You might expect me to choose Mika Häkkinen. We fought each other hard for the GM-Lotus European championships in 1988, but I’m going for David Brabham. Our paths crossed early, and late, in my career and I’ve always thought his talent has never been given the recognition it truly deserves.
We fought hammer and tongs for the British F3 championship in 1989 and then we came up against each other again in sports cars. I was at Audi, he was at Panoz, and later at Peugeot. Racing against Brabs, there were some titanic battles.
At Silverstone in ’89, the British GP F3 support race, I’d been out for a couple of races after an accident when the roll hoop came off and I smacked my head, so I’d had some concussion. I was on pole, David alongside me, and as we went into Copse he was on the outside and I thought, ‘Right I’ve got you covered.’ Then, mid-corner, he was still there, going round me on the outside of Copse… That was a brave move, but I got him back at the end and won the race.
Now this is weird, because we had a repeat of that situation at the Sebring 12 Hours when Brabs was in the Acura and I was with Audi. Coming into turn three, a left-hander, he was on the inside and I went past him right round the outside and I was thinking, ‘Right, you b*****d, I’ve got you back.’ After the race I said to him, ‘That was for Silverstone ’89,’ and he told me he was thinking the same thing.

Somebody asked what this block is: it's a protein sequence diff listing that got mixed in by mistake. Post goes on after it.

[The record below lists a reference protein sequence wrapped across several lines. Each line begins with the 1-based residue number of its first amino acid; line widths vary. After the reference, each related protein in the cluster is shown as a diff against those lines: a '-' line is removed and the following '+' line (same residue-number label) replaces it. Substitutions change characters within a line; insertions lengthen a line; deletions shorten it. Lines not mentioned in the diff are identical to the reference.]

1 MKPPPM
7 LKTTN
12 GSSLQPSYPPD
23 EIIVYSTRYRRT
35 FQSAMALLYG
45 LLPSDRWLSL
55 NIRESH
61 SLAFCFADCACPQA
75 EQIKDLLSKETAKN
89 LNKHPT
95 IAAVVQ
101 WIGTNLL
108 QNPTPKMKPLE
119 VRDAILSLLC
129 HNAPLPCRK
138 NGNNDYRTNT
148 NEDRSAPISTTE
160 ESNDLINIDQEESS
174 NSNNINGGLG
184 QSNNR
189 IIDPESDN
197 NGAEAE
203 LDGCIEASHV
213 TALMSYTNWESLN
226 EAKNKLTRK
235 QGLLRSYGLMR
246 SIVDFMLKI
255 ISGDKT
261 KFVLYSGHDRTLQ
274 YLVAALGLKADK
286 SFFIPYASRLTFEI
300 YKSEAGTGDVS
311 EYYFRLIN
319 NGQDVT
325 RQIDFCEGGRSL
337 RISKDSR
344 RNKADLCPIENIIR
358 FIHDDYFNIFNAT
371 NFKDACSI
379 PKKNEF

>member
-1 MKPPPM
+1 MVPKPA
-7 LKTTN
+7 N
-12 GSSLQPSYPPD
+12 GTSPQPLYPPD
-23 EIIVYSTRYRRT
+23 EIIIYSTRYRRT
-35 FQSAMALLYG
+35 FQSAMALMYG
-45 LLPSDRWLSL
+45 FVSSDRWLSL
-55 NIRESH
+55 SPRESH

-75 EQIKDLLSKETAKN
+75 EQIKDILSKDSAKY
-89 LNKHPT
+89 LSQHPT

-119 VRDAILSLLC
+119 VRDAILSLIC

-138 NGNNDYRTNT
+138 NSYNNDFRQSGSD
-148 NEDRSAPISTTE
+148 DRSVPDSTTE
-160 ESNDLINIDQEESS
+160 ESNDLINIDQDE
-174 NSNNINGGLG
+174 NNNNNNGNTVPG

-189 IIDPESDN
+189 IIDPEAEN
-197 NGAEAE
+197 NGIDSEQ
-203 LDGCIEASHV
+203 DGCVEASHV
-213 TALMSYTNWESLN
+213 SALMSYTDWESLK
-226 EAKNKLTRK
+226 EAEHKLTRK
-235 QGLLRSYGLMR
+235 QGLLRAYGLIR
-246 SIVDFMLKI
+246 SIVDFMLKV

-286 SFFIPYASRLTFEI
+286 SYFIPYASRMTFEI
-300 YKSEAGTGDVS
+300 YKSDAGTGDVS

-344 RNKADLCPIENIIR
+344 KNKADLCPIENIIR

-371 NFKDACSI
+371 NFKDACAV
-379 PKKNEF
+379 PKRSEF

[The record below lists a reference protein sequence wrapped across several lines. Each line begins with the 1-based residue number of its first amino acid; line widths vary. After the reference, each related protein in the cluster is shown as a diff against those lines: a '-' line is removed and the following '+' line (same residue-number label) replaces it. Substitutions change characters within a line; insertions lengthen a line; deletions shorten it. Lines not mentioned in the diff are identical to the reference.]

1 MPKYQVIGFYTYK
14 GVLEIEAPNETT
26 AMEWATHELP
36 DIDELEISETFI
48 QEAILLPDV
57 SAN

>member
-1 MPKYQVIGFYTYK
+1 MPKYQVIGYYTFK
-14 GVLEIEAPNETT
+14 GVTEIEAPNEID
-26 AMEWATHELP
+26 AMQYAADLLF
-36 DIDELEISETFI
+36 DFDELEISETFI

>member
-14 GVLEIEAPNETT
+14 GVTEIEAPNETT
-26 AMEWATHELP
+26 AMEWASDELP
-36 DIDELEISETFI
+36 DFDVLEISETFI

That’s how strong our rivalry was. David was very underrated but he had so much ability. I wanted him as a team-mate at Porsche. I’d rather be with him than against him, but the Porsche programme stopped so that never happened. We did share a Risi Competizione Ferrari 333 SP at Daytona in 2001 and that was an education for me. I’d done quite well by then but I learnt a lot from the way he analysed the car and the way he went about racing. He always gave his all, from those early days when we first came across each other.
Rivalry can teach you about yourself as well as your competitor. You don’t learn much from an easy race, an easy win, but a rival makes you raise your game. David was very into mind management. He was a bit older than me and understood what made him tick before I knew what made me tick. My other big rival, all the time, was me. I mean, I was always pushing myself to dig deep, keep on doing the lap times, giving myself targets to hit. All drivers are emotional people but we need to keep our emotions under control. Talent and flair are not enough. You need to have the mental strength to come back after your first big accident and be able to bounce back after a bad season.”
Allan McNish and David Brabham head-to-head
Stats from the 1989 British Formula 3 Championship